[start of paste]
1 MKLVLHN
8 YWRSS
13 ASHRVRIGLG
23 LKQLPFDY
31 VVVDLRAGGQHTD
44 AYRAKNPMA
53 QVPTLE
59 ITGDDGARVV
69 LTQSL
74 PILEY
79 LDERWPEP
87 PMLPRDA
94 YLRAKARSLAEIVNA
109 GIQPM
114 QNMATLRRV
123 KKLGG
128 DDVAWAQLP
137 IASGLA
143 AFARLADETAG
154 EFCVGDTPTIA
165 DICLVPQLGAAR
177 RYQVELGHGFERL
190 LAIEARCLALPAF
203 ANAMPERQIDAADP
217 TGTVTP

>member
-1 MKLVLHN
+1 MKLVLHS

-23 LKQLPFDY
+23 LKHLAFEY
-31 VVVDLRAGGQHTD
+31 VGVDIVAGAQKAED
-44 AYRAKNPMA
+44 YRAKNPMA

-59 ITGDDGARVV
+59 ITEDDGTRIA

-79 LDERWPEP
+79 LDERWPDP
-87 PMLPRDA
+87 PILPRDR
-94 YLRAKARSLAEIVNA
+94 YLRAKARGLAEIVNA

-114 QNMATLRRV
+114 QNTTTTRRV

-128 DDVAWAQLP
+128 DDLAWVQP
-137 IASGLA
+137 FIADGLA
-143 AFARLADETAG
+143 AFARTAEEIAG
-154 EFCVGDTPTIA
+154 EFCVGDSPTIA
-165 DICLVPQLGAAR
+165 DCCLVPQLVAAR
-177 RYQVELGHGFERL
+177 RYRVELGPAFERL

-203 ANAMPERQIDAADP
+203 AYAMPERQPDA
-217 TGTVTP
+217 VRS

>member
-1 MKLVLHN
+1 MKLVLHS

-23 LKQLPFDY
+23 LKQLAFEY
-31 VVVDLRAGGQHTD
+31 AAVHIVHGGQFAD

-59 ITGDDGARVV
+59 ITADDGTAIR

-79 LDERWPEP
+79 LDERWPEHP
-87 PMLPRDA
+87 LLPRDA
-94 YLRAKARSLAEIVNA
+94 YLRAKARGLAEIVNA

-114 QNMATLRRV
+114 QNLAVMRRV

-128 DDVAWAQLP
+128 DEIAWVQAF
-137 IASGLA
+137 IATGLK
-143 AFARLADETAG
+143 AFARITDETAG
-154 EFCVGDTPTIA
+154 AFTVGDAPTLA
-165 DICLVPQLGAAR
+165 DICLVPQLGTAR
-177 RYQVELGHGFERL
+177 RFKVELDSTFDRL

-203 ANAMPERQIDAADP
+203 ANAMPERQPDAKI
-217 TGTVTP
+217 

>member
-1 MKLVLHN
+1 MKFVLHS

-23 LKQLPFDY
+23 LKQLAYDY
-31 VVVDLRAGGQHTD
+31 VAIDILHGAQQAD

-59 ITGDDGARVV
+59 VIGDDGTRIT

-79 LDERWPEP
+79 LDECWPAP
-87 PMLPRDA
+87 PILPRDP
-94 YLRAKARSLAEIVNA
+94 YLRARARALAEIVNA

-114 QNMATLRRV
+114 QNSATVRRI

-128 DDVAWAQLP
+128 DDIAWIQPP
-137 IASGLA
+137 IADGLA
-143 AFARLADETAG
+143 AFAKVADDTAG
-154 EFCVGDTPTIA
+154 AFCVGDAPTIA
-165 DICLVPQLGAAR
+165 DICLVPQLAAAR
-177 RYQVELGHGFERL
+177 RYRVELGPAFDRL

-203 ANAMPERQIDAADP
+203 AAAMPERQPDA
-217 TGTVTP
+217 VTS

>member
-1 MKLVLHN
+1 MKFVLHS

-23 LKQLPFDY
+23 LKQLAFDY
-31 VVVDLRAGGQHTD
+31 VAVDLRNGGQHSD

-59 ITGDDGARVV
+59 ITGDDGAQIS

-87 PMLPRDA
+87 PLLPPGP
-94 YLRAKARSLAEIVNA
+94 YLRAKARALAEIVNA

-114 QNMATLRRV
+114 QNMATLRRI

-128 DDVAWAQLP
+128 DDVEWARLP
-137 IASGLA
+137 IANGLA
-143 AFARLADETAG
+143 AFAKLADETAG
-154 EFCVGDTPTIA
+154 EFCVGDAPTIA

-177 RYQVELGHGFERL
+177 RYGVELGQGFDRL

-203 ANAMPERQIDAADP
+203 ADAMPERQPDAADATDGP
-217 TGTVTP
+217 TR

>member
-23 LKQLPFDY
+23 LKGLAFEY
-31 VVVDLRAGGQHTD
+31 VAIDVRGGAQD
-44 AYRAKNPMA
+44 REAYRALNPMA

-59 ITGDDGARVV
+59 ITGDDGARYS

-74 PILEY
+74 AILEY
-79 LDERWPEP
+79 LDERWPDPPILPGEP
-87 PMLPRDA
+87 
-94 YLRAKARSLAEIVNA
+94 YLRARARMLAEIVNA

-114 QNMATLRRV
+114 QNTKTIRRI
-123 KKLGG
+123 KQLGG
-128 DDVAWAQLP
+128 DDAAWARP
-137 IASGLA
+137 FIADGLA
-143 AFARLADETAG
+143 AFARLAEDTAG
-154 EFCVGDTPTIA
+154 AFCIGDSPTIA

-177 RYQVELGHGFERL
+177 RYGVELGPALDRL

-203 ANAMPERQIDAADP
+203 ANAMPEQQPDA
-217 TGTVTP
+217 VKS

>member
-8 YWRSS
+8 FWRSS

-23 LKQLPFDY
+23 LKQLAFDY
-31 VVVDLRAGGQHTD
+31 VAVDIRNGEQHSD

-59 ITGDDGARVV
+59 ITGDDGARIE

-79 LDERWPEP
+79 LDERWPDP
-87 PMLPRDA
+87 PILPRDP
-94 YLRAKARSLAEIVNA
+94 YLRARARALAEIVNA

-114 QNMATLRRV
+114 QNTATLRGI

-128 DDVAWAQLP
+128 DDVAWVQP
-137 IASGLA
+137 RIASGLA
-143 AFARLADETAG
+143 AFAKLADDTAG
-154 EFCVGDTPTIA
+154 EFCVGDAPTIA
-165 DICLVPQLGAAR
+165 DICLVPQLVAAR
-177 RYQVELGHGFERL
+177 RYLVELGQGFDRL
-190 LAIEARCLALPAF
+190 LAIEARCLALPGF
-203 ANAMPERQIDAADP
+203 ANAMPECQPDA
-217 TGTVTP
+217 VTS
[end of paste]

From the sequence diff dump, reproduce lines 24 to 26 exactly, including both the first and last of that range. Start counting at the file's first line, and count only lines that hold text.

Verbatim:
203 ANAMPERQIDAADP
217 TGTVTP

>member